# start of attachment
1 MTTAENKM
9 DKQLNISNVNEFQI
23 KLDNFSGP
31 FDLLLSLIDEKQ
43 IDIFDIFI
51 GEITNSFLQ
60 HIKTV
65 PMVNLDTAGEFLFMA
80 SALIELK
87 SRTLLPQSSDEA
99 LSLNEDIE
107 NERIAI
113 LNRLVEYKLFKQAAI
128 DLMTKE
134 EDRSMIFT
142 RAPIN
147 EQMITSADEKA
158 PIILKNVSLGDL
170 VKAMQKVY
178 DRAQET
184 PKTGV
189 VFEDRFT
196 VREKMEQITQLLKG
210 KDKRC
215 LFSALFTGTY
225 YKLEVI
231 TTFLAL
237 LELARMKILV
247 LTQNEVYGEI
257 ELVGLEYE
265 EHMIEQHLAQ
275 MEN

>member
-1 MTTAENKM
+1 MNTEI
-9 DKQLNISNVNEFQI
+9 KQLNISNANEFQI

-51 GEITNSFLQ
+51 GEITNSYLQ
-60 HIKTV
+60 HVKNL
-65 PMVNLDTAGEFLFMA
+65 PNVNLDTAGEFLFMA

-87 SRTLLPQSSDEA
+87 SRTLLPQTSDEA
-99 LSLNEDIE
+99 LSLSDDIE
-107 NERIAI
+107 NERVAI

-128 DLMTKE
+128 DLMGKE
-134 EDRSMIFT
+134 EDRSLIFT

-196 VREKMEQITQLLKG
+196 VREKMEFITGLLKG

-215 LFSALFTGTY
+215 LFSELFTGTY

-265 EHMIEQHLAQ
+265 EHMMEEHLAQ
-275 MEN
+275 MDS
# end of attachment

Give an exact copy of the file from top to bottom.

1 MTTAENKM
9 DKQLNISNVNEFQI
23 KLDNFSGP
31 FDLLLSLIDEKQ
43 IDIFDIFI
51 GEITNSFLQ
60 HIKTV
65 PMVNLDTAGEFLFMA
80 SALIELK
87 SRTLLPQSSDEA
99 LSLNEDIE
107 NERIAI
113 LNRLVEYKLFKQAAI
128 DLMTKE
134 EDRSMIFT
142 RAPIN
147 EQMITSADEKA
158 PIILKNVSLGDL
170 VKAMQKVY
178 DRAQET
184 PKTGV
189 VFEDRFT
196 VREKMEQITQLLKG
210 KDKRC
215 LFSALFTGTY
225 YKLEVI
231 TTFLAL
237 LELARMKILV
247 LTQNEVYGEI
257 ELVGLEYE
265 EHMIEQHLAQ
275 MEN

>member
-1 MTTAENKM
+1 MNTEI
-9 DKQLNISNVNEFQI
+9 KQLNISNANEFQI

-51 GEITNSFLQ
+51 GEITNSYLQ
-60 HIKTV
+60 HVKNL
-65 PMVNLDTAGEFLFMA
+65 PNVNLDTAGEFLFMA

-87 SRTLLPQSSDEA
+87 SRTLLPQTSDEA
-99 LSLNEDIE
+99 LSLSDDIE
-107 NERIAI
+107 NERVAI

-128 DLMTKE
+128 DLMGKE
-134 EDRSMIFT
+134 EDRSLIFT

-196 VREKMEQITQLLKG
+196 VREKMEFITGLLKG

-215 LFSALFTGTY
+215 LFSELFTGTY

-265 EHMIEQHLAQ
+265 EHMMEEHLAQ
-275 MEN
+275 MDS